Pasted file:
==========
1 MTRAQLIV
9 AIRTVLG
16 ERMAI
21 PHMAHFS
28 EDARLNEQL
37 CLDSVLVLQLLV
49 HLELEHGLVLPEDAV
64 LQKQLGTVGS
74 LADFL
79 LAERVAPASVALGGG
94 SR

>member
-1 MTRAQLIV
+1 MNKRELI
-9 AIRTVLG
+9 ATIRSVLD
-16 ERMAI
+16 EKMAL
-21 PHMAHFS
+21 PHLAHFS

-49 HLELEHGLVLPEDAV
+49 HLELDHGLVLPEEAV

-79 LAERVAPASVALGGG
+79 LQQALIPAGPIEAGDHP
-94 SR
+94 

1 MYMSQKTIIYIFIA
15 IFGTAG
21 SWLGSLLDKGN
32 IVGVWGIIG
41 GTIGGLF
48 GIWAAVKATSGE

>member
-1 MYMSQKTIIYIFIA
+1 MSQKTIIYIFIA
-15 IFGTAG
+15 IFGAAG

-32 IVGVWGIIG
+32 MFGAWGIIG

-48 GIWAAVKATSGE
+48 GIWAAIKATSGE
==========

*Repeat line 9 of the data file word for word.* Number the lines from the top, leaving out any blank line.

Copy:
74 LADFL